This came across my Email box, goes along with a thread I started a while back:
Here is a good article regarding the dangerous problems resulting from the unchecked on-going militarization of the domestic police forces. Innocent people, their pets, and their property are increasingly at risk of harm - including death - from aggressive law enforcement officers viewing themselves as soldiers in an us versus them war, rather than peace officers serving the public. The article suggests solutions to this mission creep and culture corrosion. These problems are largely results of federal policies and incentives. Some see this as an end run around the Posse Comitatus Act, which was intended to limit the powers of Federal government in using federal military personnel to enforce the State laws.
Innocent until proven guilty is no longer in vogue. Be very careful out there.
- "I interviewed numerous former police chiefs, police officers and federal officials, all of whom were concerned about the militarization of America’s police forces."
- "Even seemingly innocuous items like camouflage uniforms can reinforce a militaristic culture and mindset. One longtime cop (whose father was also a longtime cop and former police chief) wrote to me in an email, "One of the problems we both saw in the early 90's were departments leaving the formal police uniforms with leather belts and holsters in favor of the dark blue fatigues with nylon mesh belts and holsters. This put police in a more fighting posture."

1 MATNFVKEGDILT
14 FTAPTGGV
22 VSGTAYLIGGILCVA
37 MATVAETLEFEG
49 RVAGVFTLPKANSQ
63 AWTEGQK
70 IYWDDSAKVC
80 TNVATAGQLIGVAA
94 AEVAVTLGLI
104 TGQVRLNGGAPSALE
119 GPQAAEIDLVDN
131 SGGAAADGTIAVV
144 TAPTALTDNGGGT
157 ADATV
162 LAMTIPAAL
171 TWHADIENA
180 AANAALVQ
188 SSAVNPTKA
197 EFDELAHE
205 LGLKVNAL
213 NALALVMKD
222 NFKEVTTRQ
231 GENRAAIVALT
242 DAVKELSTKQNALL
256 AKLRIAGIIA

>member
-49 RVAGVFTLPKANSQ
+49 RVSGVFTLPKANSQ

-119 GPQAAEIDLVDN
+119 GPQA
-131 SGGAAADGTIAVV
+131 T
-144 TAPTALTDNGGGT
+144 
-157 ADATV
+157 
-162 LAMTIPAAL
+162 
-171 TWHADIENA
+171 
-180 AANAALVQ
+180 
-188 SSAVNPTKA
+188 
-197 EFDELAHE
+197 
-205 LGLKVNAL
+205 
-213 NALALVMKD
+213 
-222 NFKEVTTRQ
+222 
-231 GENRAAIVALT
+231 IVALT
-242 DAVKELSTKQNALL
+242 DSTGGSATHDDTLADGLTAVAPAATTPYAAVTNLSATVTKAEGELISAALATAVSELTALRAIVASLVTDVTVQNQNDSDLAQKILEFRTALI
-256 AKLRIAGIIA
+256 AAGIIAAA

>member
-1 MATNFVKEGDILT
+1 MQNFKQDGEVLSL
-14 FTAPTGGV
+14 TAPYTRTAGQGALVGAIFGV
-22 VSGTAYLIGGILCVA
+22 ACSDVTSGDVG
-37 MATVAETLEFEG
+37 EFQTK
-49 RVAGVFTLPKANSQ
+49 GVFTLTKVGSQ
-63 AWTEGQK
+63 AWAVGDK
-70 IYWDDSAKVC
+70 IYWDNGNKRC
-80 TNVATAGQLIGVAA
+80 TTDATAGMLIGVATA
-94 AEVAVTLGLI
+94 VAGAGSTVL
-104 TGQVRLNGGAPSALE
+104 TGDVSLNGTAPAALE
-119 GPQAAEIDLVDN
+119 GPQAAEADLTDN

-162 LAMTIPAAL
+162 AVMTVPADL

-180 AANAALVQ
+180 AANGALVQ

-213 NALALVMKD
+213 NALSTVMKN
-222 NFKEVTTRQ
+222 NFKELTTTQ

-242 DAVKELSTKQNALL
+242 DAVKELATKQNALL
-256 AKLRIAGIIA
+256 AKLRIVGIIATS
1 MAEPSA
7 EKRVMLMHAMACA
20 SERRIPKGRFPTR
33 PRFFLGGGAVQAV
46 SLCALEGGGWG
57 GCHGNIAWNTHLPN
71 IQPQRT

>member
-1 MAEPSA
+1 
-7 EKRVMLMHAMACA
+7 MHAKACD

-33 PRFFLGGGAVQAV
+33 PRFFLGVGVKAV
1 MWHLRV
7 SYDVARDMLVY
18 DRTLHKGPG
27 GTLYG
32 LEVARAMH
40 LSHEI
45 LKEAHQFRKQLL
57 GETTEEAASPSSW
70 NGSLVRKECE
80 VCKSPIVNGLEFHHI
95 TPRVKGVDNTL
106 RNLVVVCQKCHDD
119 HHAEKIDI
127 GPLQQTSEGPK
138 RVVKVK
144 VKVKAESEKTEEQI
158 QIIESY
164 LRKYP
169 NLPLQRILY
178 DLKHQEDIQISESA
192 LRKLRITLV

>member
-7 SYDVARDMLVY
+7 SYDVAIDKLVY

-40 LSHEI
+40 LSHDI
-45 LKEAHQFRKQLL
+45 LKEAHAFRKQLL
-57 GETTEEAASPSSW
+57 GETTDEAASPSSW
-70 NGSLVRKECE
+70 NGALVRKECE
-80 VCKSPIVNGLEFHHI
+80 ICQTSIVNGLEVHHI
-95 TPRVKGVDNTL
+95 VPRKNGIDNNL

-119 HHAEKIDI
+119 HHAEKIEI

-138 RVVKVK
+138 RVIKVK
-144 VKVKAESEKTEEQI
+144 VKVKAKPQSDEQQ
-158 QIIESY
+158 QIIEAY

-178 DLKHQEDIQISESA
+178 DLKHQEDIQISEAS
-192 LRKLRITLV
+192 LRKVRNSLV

- "At the very least, lawmakers should demand an end to SWAT mission creep. It's beyond comprehension that such violent tactics would be used to enforce regulatory law."
- "They should also make records of what these raids turned up. If these tactics are going to be used against the public, the public at the very least deserves to know how often they’re used, why they’re used, how often things go wrong, and what sort of results the tactics are getting."
- "All of these policies have infused too many police agencies with a culture of militarism. Neill Franklin is a former narcotics cop in Maryland, who also oversaw training at the state's police academies in the early 2000s. “I think there are two critical components to policing that cops today have forgotten," he says. "Number one, you’ve signed on to a dangerous job. That means that you’ve agreed to a certain amount of risk. You don’t get to start stepping on others’ rights to minimize that risk you agreed to take on. And number two, your first priority is not to protect yourself, it’s to protect those you’ve sworn to protect. But I don’t know how you get police officers today to value those principles again. The ‘us and everybody else’ sentiment is strong today. It’s very, very difficult to change a culture.”
- "Having complete power over another person can be immensely corrupting."
- "Ultimately, we're unlikely to see any real efforts to reform or rollback police militarization until politicians are convinced there is a problem and pay a political price for not addressing it."
Source is reputable.